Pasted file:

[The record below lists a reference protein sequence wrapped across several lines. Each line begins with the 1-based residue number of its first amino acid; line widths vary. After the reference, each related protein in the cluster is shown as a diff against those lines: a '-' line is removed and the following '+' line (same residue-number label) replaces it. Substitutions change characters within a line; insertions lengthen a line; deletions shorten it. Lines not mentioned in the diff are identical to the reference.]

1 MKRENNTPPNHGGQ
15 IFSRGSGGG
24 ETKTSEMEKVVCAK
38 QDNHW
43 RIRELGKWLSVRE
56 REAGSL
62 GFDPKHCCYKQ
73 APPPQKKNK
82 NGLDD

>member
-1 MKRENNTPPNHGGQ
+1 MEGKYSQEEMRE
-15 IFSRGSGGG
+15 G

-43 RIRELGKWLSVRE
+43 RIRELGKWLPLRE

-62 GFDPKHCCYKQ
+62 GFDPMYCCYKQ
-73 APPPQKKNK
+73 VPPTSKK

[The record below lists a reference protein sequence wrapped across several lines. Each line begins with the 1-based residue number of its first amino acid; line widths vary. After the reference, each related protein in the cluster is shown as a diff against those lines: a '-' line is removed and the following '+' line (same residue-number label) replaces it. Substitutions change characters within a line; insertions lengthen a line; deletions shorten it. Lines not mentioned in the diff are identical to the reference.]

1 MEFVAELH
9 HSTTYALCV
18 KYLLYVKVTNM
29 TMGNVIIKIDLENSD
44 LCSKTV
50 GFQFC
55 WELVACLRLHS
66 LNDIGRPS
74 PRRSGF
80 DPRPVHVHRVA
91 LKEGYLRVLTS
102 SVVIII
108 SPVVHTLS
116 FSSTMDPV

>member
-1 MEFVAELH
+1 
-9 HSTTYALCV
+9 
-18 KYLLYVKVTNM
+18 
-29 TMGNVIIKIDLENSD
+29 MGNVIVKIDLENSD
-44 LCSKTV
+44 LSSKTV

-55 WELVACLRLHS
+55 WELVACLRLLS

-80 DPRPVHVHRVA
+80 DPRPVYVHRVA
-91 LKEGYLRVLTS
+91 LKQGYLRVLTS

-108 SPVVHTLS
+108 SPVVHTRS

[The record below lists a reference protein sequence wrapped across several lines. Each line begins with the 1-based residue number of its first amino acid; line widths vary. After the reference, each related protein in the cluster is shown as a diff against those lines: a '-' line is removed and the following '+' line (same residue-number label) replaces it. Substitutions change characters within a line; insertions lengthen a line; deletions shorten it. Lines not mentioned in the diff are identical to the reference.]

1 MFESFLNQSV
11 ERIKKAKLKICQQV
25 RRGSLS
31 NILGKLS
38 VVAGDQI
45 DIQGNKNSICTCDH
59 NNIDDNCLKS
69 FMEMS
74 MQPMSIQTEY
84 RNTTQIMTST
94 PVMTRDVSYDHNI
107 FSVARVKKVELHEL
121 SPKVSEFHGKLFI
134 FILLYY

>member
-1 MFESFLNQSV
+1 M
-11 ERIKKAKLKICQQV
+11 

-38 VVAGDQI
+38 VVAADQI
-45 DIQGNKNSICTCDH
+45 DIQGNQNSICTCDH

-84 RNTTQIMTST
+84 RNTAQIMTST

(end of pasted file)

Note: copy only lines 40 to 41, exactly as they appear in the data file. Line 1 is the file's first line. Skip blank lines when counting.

-9 HSTTYALCV
+9 